Quit sharing

Ben Reed —  August 25, 2011 — 4 Comments

Retweeting to get a Retweet in return may be the most base form of fake generosity that social media has spiraled into.

image via PLR Internet Marketing

(if you’re not sure what a Retweet is, get a crash course on verbiage I wrote HERE)

Here’s what happens.  You notice that I have quite a few followers.  You want my followers to like you and follow you and read your blog. So you read my blog post, retweet what I said about it, and sit and wait.  Just hoping that I’ll return the digital favor.

Stop it!

Twisted Generosity

Generosity gives, expecting nothing in return.  True generosity doesn’t scratch your back so you’ll scratch mine.  And when you give expecting a retweet, you rip the generosity right out of the gift.

And you give expecting the return gesture, you completely miss the point of sharing.  The point of sharing is not to bless the writer of the post.   It’s to bless YOUR followers.  The ones who look to you saying, “What new stuff have you found lately?”

Imagine this crazy scenario.  I give you a nice new gift.  Let’s say I give you a new iPad.  But the whole time, I’m looking over my shoulder, wondering if Apple is going to reward me for purchasing an iPad.  And you’re left wondering, “Did he just use me?”

I like what Dale Carnegie says in How to Win Friends and Influence People:

Let’s cease thinking of our accomplishments, our wants. Let’s try to figure out the other person’s good points. Then forget flattery. Give honest, sincere appreciation. Be “hearty in your approbation and lavish in your praise,” and people will cherish your words and treasure them and repeat them over a lifetime—repeat them years after you have forgotten them.

Instead of looking at social sharing as a way of gaining followers, look at it as a way of blessing those who have chosen to follow you.  Of sharing with the world what you’re learning, who’s influencing you, and what’s shaking your world.  The more generous you can be, the more people will cherish your words and treasure them.  But leave a hint of personal gain in your generosity and your followers will sniff you out.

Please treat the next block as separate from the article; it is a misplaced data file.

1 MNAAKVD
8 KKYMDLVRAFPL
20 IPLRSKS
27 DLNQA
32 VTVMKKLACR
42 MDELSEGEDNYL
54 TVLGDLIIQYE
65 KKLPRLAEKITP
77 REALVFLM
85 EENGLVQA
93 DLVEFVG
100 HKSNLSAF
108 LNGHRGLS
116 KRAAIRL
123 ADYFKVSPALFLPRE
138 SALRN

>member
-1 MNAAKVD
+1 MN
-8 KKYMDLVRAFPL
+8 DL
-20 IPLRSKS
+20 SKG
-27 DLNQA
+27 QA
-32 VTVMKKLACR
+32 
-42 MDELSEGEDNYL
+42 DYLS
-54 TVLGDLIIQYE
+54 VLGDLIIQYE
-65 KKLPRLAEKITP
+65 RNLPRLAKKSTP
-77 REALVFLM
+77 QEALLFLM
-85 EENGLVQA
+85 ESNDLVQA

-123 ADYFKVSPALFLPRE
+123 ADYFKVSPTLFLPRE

I’m pursuing a more generous social media.

Will you join me?

 

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Ben Reed

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Christ follower, husband, father, writer, pastor of small groups at Long Hollow Baptist Church. Communications director for the Small Group Network.
  • http://www.churchthought.com Matt Steen

    So now I find myself stuck with an interesting predicament:

     One one hand, I like what you have just written, and want people to read this as well… on the other hand, I am a little nervous about what it says about me if I retweet it.

    In all seriousness, good word.

    • http://www.benreed.net Ben Reed

      Ha! I actually hadn’t thought about that!  So I probably shouldn’t look for many RTs on this post…

  • http://twitter.com/Mathendacil Pierre Schramm

    This reminds me of Luke 6:34-35:
    “And if you lend to those from whom you expect to receive, what credit is that to you? Even sinners lend to sinners, to get back the same amount. But love your enemies, do good, and lend, expecting nothing in return” (ESV)

    Why limit the scope of this to monetary concerns only? Twitter also counts…

    • http://www.benreed.net Ben Reed

      You’re spot on there, Pierre!